According to one article that cited research by Sofie Schidt, Ph.D., “Many of the ideas in the medical texts from ancient Egypt appear again in later Greek and Roman texts… From here, they spread further to the medieval medical texts in the Middle East, and you can find traces all the way up to premodern medicine.”

There is currently no known reproducible association between these two, despite the fact that pregnant women release a wide variety of hormones throughout their pregnancies that would trigger early flowering in some plants.

One theory as to why this test was so tried and true in the papyrus that was read to unravel these puzzles is heightened estrogen levels in ancient Egyptian women.

The fact that infant mortality rates were quite high in Egypt as well as the rest of the world may not come as a surprise. They tried their best to keep the infant well-fed throughout infancy and breastfed their children, especially in such unsanitary surroundings, when infant immunity is decreased after weaning, according the University of Chicago.

One study described how “piss prophets” (which is their genuine name) would diagnose pregnancies based on pee, sometimes mixing it with wine to see if there was a reaction. This practice led to the popular notion that urine was directly related to fertility in the medieval ages. They would also soak a ribbon in a woman’s urine, burn it, make her smell it, and if she gagged, she was most definitely pregnant. Things got weird in the Middle Ages.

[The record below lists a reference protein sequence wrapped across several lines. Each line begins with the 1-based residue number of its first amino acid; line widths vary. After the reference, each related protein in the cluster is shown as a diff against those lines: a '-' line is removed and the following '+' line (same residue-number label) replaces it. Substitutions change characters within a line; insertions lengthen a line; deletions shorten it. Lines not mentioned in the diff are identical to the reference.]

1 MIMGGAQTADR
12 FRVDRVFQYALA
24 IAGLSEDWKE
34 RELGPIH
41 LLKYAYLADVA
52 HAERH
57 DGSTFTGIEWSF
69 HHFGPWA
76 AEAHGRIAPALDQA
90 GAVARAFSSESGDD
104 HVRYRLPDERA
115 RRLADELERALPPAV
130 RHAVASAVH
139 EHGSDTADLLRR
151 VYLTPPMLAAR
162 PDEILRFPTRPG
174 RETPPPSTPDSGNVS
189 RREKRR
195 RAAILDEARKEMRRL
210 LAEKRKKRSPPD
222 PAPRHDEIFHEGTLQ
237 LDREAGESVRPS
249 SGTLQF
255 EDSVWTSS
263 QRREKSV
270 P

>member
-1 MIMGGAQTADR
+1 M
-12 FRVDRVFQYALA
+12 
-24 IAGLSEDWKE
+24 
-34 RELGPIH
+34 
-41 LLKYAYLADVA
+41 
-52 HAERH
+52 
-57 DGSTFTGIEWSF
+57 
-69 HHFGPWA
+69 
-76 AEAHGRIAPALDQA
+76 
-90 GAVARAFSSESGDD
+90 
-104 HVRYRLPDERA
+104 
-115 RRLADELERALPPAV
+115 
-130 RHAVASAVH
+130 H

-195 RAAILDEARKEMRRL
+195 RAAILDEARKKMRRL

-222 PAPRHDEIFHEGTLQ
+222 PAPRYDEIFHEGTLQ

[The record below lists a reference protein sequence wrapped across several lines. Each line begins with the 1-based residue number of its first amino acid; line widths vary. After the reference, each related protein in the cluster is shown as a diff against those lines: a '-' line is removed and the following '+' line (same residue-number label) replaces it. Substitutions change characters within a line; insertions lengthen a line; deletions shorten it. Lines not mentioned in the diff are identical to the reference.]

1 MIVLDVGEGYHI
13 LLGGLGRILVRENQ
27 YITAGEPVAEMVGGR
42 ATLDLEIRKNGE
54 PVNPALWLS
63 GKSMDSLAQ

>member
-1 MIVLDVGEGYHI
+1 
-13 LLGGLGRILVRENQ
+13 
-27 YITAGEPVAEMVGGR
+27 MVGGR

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“The Edwin Smith papyrus, the world’s oldest surviving surgical document. Written in hieratic script in ancient Egypt around 1600 BC, the text describes anatomical observations and the examination, diagnosis, treatment, and prognosis of 48 types of

To put it another way, young Egyptian children under the age of five essentially had to run a gauntlet of survival until they turned five, or around that time. After that, they were supposed to live long lives of up to 33 years old, and 29 if they were female. In light of the fact that many ancient Egyptian cemeteries had a childhood mortality rate peak at “about age 4,” which is roughly around when ancient Egyptians started weaning (weakening their immune systems to get ready to consume solid food), “indirect evidence” comes from the University of Chicago.

It goes without saying that they did a lot of their thinking right, and the fact that there are so few ancient Egyptian texts that mention this just highlights how much more there is to learn about Ancient Egypt in general. This ancient Egyptian pregnancy test even made its way over to Greece and even modern and, to some extent, medieval medicine.

Furthermore, in terms of urban legends, it’s not like we are exempt from them in this case. Ours include beloved classics like the notion that a woman who consumes a lot of sweets, garlic, or has acne will give birth to a girl, as well as notions that a male will be born if she has a healthy glow and dilated pupils.